Property from a Private Collection, Santa Barbara, California
George Catlin (American, 1794-1872)
Blackfoot Indian Group oil on paper 16 1/4 x 22 3/4in, oval Painted circa 1832
PROVENANCE: The artist Estate of the above Mr. and Mrs. Harry Edwards With William Hallett Phillips, acquired from the above Archibald Rogers, Hyde Park, New York, acquired from the above With Edward Eberstadt & Sons, New York With Kennedy Galleries, Inc., New York Thomas Cousens, Atlanta, Georgia Acquired by the present owner from the above
EXHIBITED: New York, Kennedy Galleries, Inc., The Western Legend Paintings, Sculptures, Drawings of the North American West, April 16-June 1, 1956, no. 22b. Wichita, Kansas, Wichita Art Museum, and elsewhere, Artists of the Western Frontier, May 6-26, 1961, no. 31.
Regarded as the leading painter of Indian life in 19th century America, George Catlin was born in Wilkes Barre, Pennsylvania in 1796. The fifth child of Putnam and Polly Catlin, George spent most of his boyhood exploring the woods of Pennsylvania and eventually, upstate New York, where his family moved when he was four years old. His fascination with the American West began with his mother's stories of her capture and subsequent safe release by Iroquois during the Revolutionary War, and his own benevolent encounter, at nine years old, with an Oneida Indian known as 'The Great Warrior' along the Susquehanna River. Happiest when he was outdoors, the young Catlin found freedom not in the schoolhouse, but at his sketchbook, an impractical hobby by his parents' standards.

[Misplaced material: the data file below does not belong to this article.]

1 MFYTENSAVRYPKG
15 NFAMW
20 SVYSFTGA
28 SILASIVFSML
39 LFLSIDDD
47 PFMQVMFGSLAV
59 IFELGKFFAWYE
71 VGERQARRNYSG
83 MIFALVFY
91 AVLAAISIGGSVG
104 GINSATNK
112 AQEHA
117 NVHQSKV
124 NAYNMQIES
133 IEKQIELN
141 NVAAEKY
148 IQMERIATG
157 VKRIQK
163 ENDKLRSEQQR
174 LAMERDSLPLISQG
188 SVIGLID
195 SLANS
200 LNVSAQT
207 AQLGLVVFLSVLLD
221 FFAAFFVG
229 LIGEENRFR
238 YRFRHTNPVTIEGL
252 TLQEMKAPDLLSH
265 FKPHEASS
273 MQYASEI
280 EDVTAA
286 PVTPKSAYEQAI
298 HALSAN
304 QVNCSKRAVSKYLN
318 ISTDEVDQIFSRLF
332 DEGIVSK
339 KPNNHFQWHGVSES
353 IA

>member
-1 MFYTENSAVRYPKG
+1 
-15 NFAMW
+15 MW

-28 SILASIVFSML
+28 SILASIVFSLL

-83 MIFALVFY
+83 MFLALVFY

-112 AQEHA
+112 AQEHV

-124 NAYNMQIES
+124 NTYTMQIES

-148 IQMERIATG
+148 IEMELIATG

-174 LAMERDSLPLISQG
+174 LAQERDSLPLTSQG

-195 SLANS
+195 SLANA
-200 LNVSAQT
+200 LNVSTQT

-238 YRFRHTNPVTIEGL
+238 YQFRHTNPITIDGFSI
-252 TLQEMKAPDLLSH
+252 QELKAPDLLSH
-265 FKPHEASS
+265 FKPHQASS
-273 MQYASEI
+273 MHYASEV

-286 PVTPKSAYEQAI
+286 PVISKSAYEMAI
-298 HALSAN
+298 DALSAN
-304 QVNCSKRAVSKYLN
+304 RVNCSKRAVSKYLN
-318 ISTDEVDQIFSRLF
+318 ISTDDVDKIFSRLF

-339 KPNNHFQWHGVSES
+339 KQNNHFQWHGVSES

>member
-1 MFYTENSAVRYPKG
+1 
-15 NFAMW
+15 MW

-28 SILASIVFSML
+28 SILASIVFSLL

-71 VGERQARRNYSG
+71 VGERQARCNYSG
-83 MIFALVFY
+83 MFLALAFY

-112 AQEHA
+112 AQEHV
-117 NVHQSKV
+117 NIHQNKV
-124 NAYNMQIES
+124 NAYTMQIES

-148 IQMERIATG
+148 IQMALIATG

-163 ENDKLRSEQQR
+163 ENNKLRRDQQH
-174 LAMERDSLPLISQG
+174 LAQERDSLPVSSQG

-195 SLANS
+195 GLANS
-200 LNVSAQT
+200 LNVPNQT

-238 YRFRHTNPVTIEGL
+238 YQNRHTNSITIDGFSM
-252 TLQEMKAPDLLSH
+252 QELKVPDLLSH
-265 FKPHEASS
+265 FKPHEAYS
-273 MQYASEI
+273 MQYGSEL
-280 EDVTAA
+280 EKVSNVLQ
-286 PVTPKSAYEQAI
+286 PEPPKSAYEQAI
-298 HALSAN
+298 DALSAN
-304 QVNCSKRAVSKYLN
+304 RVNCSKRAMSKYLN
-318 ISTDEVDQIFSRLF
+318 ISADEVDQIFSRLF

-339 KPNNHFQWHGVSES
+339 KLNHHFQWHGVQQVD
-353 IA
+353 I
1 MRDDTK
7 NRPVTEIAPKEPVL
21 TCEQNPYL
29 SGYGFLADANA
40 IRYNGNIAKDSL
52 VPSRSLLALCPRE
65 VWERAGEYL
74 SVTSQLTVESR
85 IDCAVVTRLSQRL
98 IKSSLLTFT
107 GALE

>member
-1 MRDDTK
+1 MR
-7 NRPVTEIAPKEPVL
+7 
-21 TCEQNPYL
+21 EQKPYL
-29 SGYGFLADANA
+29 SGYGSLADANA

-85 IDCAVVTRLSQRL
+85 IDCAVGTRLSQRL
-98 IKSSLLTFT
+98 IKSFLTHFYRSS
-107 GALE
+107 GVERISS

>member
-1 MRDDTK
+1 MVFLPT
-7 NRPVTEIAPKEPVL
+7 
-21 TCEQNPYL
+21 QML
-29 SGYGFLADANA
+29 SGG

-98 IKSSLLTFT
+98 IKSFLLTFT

At the age of twenty-three, Catlin began to study law, but his education was short lived; in 1853 he moved to Philadelphia and opened up a studio as a Miniature painter. Unimpressed with the commissions he received for both small and large-scale works, Catlin was eager for exciting subject matter. Inspiration was found in the band of Plains Indians who passed through Philadelphia en route to Washington, D.C. Their colorful regalia of buffalo robes and eagle feathers would soon be found in the staggering series of Indian portraits Catlin would become famous for.